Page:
Kalamadeen beheading still stumping police

Farouk Kalamadeen

More than a month after city businessman Farouk Kalamadeen was found beheaded the police have made no progress in the probe but one senior police officer says it is patently clear that the method of killing was the trademark of organized criminals.
While the police continue to follow different lines of inquiry, none has borne  fruit following the discovery of the body on Cowan Street on the morning  of Wednesday April 30, nearly a month  after he disappeared.

The police had arrested and questioned many persons, before and after the man’s decapitated body was found  but have never come up with enough evidence to press charges against anyone.

But according to the high ranking official who declined to be named the lines of inquiry in ascertaining exactly the motive for the killing remain open.

Farouk KalamadeenThe official said whether Kalamadeen’s slaying was drug-related remains unanswered but it is not being ruled out. Days after the businessman went missing police had been investigating along the lines of a possible kidnapping for ransom.

Whether there was a link to organized crime is still being investigated. “Clearly how it happened, they are the people who have the capacity and have a history of conducting these kinds of operations,” the source asserted.

Even as leads dry up and there’s no credible evidence linking anyone, the officer said expectations are still very much alive that someone may come forward with some information. “Some investigations take time. Some have taken as much as 15 years until someone comes forward with information. So the case is still very much open,” the official said.

No ransom
Coming to grips with the death  and the  lead-up to the gruesome discoveries of first the decapitated body and then the head three days after  is still very difficult for Kalamadeen’s relatives who have maintained that all the information they had they passed to the police.

They also continue to insist that no ransom was demanded, neither was any ransom paid. Speaking with this newspaper on Friday, family spokesperson and Kalamadeen’s sister-in-law Bibi Shadick stood her ground that no ransom was ever demanded nor paid.

However she revealed that during the man’s disappearance police had told relatives of a scenario in which a man had appeared at a city police station and had told them that he knew where Kalamadeen was being held and a $5M ransom was being demanded. Admitting that she could not recount the situation clearly, Shadick said she believed that either the man who made the report or another whose name he called was one of the persons arrested and questioned about the businessman’s disappearance.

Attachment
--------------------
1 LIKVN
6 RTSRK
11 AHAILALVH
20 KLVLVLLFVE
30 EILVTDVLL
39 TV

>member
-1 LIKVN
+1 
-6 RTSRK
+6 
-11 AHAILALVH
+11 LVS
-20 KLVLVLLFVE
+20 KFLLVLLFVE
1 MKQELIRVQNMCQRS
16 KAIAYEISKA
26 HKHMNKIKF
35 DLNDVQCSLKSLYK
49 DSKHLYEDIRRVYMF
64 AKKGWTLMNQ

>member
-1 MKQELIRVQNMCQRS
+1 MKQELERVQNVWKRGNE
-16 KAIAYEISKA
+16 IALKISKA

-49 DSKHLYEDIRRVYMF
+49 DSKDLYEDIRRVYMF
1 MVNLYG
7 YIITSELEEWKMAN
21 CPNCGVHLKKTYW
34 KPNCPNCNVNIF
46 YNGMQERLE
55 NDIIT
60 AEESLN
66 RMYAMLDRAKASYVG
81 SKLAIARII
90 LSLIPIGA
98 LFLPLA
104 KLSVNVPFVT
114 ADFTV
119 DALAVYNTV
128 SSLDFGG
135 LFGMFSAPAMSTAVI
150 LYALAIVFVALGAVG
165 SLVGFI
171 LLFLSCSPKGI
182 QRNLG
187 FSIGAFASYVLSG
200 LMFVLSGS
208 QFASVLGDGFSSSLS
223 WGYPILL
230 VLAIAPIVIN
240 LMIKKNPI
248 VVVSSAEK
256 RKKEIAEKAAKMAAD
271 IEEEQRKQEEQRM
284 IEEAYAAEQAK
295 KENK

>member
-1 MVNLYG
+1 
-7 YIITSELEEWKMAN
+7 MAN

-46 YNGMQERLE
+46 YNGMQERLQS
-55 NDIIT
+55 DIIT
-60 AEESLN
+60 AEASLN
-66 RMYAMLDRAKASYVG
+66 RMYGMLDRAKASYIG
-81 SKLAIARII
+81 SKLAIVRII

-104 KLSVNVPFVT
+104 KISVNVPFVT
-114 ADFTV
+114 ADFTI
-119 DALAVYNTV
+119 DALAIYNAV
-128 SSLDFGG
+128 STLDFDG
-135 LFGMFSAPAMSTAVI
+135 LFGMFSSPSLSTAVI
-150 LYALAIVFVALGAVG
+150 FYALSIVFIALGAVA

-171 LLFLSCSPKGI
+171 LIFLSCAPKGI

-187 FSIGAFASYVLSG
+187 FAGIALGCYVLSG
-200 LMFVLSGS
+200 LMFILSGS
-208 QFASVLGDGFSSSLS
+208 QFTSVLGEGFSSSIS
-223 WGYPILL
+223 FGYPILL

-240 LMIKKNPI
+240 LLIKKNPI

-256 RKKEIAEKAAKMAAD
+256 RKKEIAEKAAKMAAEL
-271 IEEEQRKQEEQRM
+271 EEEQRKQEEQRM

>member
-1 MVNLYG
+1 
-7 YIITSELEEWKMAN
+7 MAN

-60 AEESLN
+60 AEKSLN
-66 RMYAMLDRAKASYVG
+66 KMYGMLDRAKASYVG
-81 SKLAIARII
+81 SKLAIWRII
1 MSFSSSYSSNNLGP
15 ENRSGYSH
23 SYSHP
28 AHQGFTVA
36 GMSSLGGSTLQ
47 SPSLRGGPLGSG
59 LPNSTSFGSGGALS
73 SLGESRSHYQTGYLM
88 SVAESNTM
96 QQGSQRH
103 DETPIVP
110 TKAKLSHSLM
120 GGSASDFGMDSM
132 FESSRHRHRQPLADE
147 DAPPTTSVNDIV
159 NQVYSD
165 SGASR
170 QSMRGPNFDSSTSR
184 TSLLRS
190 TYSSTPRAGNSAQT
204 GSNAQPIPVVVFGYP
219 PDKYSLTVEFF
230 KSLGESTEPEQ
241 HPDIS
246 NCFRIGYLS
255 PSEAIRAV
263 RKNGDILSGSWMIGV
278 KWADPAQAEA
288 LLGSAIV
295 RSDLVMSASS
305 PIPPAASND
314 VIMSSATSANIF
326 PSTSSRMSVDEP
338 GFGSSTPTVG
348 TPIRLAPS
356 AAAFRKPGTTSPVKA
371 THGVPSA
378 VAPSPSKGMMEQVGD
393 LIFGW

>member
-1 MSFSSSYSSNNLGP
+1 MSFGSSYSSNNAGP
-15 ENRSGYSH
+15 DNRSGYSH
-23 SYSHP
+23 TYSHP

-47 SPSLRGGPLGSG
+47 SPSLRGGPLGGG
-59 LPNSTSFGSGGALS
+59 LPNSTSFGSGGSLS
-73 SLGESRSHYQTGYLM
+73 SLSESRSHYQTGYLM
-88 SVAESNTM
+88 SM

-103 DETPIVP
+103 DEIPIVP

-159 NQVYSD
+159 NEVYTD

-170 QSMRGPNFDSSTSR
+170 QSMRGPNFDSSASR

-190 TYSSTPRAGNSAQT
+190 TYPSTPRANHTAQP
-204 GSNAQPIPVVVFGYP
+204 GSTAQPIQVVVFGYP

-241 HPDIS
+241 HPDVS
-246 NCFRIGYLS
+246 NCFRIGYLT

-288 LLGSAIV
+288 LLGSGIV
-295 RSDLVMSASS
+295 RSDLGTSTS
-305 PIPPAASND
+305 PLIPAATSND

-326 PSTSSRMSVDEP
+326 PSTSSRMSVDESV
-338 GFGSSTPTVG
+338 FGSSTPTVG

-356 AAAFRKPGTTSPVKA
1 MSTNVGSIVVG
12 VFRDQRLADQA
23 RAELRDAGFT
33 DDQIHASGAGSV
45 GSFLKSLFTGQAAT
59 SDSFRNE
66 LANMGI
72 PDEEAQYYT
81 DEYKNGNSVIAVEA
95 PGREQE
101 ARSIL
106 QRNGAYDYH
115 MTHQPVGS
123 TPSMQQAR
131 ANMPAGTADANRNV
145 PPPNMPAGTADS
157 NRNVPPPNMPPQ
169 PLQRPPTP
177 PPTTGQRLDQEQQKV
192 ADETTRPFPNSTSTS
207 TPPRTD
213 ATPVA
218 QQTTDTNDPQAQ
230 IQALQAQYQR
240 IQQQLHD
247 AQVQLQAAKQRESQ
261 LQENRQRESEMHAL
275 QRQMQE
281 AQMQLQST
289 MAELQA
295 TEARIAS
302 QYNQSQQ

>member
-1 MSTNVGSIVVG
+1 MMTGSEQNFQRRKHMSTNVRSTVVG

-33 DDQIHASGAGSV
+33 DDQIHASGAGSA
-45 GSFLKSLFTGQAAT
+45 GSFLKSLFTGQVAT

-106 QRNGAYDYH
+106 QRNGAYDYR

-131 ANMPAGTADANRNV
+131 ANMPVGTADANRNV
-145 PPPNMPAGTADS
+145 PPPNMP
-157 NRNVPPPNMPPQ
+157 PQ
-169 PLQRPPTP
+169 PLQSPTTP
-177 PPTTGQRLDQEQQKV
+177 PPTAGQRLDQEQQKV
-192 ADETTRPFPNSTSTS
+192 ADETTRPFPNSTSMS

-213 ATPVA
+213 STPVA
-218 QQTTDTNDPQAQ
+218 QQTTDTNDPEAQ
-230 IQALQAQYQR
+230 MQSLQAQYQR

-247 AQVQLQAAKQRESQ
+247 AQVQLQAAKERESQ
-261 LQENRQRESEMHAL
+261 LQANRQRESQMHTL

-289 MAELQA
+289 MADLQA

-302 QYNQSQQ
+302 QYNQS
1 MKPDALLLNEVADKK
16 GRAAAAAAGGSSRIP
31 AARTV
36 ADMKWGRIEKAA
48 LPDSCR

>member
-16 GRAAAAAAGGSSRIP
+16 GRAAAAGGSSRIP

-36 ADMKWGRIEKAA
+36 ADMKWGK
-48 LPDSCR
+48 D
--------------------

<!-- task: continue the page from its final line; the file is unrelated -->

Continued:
“But I am not sure what happened here, but no ransom calls were ever made to us. But money has paper trails and if any money was paid it must be traceable and investigations could prove any such thing,” she said.

Asked about the family’s optimism over the perpetrators of the killing being brought to justice  she responded, “I would like for there to be a breakthrough in the case but then when I look around and see all that’s happening in this country I don’t know how optimistic we should get.”

Farouk Kalamadeen disappeared on April 2 while jogging on the Houston, East Bank Public Road, not far from his home.  Relatives had reported not hearing from him during the  time of his abduction neither had they received any ransom calls.

On Wednesday April 30  just after 6:00 am  the body of a headless man was found in Cowan Street, Kingston and from its very appearance Kalamadeen’s son Irfaan identified it as that of his father’s. The head appeared to have been clinically removed.

This sent relatives as well as the police on a furious search for the man’s head. They searched the nearby trench but the search was fruitless. The head may have been disposed off at the same time  the man’s body was placed in Kingston since on the morning when it was discovered in the North Road canal residents recounted that they had seen the strange object  days before but had ignored it.
Police had said that a post-mortem examination showed that Kalamadeen may have died from possible decapitation. A pathologist’s examination of the partly decomposed head later revealed that he had suffered blunt trauma to the back of the head and injuries to the mouth.

Eyewitnesses reportedly told police that Kalamadeen  was picked up by men in a dark-coloured vehicle. The relatives of the 54-year-old former motor racer and the security forces had conducted numerous checks in and around the Houston neighbourhood, but other than apprehending a few suspects they had collected no substantial evidence.

During several interviews with this newspaper, the businessman’s relatives had expressed optimism about his safe return. His wife Nariman has denied reports  that her husband had been abducted by foreigners with whom he had problems.

Stabroek News was told that Kalamadeen, apart from operating his automobile service centre, was also involved in gold mining. Back in 2002 at the height of the crime wave gunmen believed to have been the prison escapees had attempted to rob a house in Section ‘K’ Campbellville. Kalamadeen had told this newspaper that he responded to the attack. At the time, he was residing in the area.

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